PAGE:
Traditional ascriptions of the book to Moses reflect the belief that the book carries an authority appropriate to a word from God through the figure of Moses. Some understand this as the claim that Moses was the author, in the way that authorship is understood today, while others argue that it is a way of tying the books to Moses’ authority without being a claim about who actually wrote anything down. There are also clues in the book itself that the writer(s) and/or editors are addressing readers who live later, and who need occasional explanatory information to clarify terms and details. (A good example of this is Genesis 12:6.)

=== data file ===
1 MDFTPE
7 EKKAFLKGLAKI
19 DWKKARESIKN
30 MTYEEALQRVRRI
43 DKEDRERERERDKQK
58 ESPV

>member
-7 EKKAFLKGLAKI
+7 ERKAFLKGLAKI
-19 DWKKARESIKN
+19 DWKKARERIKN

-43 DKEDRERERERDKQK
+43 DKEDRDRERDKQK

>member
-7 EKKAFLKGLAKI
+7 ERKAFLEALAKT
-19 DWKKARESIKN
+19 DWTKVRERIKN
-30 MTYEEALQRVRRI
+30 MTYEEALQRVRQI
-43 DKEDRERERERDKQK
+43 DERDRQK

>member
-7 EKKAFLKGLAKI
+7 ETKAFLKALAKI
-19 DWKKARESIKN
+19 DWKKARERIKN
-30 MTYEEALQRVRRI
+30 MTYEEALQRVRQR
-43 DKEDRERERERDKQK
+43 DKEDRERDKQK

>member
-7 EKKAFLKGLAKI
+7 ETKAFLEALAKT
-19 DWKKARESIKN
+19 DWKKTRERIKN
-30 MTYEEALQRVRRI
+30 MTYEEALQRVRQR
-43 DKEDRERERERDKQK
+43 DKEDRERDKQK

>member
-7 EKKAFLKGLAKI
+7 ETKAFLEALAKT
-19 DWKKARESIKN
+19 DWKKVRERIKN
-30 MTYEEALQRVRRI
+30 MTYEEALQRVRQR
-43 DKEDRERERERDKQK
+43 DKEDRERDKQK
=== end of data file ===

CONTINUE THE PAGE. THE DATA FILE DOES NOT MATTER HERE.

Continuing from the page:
In modern times biblical scholarship developed a view of different written sources (commonly called Documentary Hypothesis) which were combined to form the final version of the book. The supposed authors of these sources were given abbreviations relating to some aspect of their contribution: J was the ‘Jahwist’ (or more commonly now the ‘Yahwist’), so called because J uses the traditional name of God in Hebrew, ‘YHWH’ (consider the older English form, ‘Jehovah’). E was the ‘Elohist,’ who used the Hebrew word for God, ‘elohim’ (though this is often now not thought to be a separate tradition from J). P was a priestly author, concerned with questions of structure and order appropriate to a priestly perspective. All these authors were thought to write between the 10th and 5th centuries BCE, and were edited together perhaps in the 5th century BCE, possibly by P.